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ISSN: 2157-7439
Journal of Nanomedicine & Nanotechnology
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Nanomedicines can Offer Improved Therapeutic Efficacy through Various Parenteral Routes of Administration

Balabathula P*

Plough Center for Sterile Drug Delivery Systems, University of Tennessee Health Science Center, Memphis, Tennessee, USA

*Corresponding Author:
Balabathula P
Plough Center for Sterile Drug Delivery Systems
University of Tennessee Health Science Center
Memphis, Tennessee, USA
Tel: 001-901-448-2349
E-mail: [email protected]

Received Date: February 25, 2016; Accepted Date: February 26, 2016; Published Date: February 29, 2016

Citation: Balabathula P (2016) Nanomedicines can Offer Improved Therapeutic Efficacy through Various Parenteral Routes of Administration. J Nanomed Nanotechnol 7:e136. doi: 10.4172/2157-7439.1000e136

Copyright: © 2016 Balabathula P. This is an open-access article distributed under the terms of the Creative Commons Attribution License, which permits unrestricted use, distribution, and reproduction in any medium, provided the original author and source are credited.

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For life threatening diseases such as infections, the standard drug treatment strategy is to get as much antimicrobial drug as possible to the pathogen as fast as possible to obtain an effective pathogen kill rate [1]. Therefore the route of drug administration is often an injectable true solution because oral administration is often variable in sick patients or physical chemical properties of drug product simply to not allow acceptable bioavailability [2,3]. In critical patients, intravenous administration with an initial bolus dose followed by an infusion to maintain killing concentrations is often the norm [4]. The assumption of this approach is that if sufficient concentrations of the drug are maintained in the blood stream enough of the antimicrobial agent is being “pushed” to the infection site to produce an adequate kill rate.

In contrast, particulate nanomedicines are designed to overcome specific problems in drug delivery. For example, amphotericin B solution has significant renal toxicity and administration problems [5]. Most toxicities are dose related. If killing effectiveness can be raised, the total dose administered can be cut, hopefully avoiding or ameliorating some of the toxicity. In previous studies from our laboratories with highly toxic anticancer agents, formulating the drug into a nanomedicine increased killing efficiency and allowed for a 20%-30% reduction in dose as compared to the non nanomedicine formulations [6]. Several properties contribute to this effect. First, with nanomedicines the dosage form can be targeted to the site of action either passively or actively (or both simultaneously) so that the drug substance is not diluted throughout the body to tissues that do not need the drug [7,8]. For nanomedicines, the blood concentration may not be indicative of the concentration needed for treatment. Rather the drug substance concentration at the intended site is more important. Second, nanomedicines can be optimized so the drug has an extended release profile locally over several days. Third, a diagnostic agent in the nanomedicine particles should allow for a more accurate diagnosis as to the spread of the infection [9]. Hopefully, monitoring of subsequent doses will also allow serial image monitoring of the recovery process. This should allow the attending physicians to better monitor and change dosing regimens thereby producing a more controlled therapeutic response. Fourth, nanomedicine particulates often avoid molecule focused active transport body systems that eliminate drugs in true solution from the body [8,10]. Drug resistance by this mechanism is a fairly common problem with some critical drugs and is not easily overcome. However, most drug exotransporters work on molecular drugs in true solution, not on significantly larger particulate nanomedicines. Nanomedicine particles are considered to be too large for molecular transporters.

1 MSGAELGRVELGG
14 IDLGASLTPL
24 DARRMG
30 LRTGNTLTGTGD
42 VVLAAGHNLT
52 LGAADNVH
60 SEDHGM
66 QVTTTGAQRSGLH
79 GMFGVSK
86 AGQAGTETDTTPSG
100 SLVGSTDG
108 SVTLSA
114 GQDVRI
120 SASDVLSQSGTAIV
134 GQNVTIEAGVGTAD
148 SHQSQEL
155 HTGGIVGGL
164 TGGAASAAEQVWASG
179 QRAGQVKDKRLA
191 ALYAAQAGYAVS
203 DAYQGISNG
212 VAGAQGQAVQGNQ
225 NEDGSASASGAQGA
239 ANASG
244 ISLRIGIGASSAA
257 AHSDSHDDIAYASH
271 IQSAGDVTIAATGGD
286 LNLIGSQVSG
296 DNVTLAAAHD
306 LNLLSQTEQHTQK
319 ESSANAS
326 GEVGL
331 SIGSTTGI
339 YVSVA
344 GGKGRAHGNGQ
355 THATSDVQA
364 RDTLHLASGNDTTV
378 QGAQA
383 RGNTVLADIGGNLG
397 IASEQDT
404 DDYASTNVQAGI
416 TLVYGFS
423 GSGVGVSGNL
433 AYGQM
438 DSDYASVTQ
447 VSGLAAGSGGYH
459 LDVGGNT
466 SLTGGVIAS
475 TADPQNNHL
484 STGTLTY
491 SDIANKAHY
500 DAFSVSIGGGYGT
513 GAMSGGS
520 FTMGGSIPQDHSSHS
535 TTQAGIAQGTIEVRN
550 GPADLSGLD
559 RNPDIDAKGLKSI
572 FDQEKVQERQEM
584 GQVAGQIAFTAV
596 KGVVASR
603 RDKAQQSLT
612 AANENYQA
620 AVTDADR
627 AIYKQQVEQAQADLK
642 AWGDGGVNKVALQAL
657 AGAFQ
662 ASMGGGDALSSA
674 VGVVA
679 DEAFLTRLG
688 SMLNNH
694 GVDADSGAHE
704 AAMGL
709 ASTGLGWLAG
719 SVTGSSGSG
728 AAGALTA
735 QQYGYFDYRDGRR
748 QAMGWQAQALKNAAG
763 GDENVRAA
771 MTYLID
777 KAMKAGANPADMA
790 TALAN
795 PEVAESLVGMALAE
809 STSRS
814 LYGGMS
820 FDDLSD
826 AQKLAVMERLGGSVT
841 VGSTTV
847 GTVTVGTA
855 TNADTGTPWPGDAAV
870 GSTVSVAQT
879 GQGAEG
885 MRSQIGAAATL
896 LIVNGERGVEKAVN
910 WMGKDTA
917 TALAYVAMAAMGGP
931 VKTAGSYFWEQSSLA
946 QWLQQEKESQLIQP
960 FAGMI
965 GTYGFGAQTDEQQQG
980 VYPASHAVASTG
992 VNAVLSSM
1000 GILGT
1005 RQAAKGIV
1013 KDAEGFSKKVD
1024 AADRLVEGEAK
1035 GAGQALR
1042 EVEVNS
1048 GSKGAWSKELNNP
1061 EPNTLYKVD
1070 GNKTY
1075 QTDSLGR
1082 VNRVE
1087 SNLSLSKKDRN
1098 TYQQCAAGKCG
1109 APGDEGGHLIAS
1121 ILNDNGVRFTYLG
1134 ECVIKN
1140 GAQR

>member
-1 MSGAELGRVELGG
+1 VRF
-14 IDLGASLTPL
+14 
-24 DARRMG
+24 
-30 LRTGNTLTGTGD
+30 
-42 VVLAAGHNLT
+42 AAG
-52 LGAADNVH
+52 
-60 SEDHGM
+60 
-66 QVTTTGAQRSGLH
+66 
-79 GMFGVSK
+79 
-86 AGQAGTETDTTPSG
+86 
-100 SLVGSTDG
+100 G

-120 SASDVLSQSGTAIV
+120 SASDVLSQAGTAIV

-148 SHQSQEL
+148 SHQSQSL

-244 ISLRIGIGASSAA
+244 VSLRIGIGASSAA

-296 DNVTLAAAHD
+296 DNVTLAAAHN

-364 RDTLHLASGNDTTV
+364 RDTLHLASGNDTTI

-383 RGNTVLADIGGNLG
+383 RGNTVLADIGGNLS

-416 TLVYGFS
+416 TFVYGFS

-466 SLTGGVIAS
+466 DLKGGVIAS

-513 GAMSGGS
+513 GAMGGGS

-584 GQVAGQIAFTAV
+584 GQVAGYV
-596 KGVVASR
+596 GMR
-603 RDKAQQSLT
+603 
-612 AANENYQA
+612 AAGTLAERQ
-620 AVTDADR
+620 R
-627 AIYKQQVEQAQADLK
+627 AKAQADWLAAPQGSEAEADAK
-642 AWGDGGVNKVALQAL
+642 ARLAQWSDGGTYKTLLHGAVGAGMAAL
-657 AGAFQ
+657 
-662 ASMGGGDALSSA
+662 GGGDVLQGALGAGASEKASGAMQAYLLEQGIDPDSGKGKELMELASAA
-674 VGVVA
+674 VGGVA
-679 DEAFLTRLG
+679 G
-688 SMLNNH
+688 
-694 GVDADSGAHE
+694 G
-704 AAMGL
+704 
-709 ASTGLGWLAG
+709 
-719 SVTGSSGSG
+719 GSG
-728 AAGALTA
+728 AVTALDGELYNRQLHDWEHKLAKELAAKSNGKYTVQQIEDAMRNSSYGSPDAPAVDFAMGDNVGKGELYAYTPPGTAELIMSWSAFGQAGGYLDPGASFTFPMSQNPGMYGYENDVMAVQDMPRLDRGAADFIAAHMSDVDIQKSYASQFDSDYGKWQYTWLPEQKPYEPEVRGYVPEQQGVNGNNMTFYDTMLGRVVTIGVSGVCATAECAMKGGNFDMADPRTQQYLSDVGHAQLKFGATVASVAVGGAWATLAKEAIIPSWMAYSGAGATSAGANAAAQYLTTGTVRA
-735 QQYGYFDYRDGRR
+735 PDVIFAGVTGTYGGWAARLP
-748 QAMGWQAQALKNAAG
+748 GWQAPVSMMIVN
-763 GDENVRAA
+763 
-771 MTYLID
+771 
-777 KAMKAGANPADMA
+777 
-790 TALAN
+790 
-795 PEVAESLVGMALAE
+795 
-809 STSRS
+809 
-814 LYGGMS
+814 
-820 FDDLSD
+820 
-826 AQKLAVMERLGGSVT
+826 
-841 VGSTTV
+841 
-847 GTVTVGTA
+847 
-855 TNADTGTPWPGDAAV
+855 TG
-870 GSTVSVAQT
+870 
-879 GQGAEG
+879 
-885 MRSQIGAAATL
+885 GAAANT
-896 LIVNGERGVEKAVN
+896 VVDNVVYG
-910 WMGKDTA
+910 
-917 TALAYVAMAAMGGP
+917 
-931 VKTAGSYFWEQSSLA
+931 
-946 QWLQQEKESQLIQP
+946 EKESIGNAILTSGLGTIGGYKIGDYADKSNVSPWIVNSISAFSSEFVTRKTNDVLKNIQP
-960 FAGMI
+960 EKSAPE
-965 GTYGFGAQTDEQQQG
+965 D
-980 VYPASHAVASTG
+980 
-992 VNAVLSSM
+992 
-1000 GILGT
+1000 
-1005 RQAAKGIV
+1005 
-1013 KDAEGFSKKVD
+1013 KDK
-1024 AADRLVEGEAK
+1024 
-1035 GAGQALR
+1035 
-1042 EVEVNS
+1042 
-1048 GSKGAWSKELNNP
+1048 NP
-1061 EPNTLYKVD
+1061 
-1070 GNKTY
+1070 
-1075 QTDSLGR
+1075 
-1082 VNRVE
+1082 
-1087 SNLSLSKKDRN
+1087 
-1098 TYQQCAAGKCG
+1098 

With colloidal nanomedicines, size and surface charge matters. Usually internal nanomedicines for parenteral use are in the range of 200 nm or smaller [7,10]. As size decreases effectiveness can increase. Part of this is due to vascular permeability, Biological barriers such as vasculature become much more porous when inflammation is present. This allows small nanomedicine particles to pass onto tissues and have significant penetration to the infection site. This allows for potential intravenous, intramuscular and subcutaneous routes of administration. Since diseases like invasive fungal infections include infections of the CNS and lungs, the delivery system properties are important. With fungal pneumonias it may be possible to administer nanomedicine particles by nebulization both as a nontargeted and target product. Concurrent intravenous administration may also be warranted.


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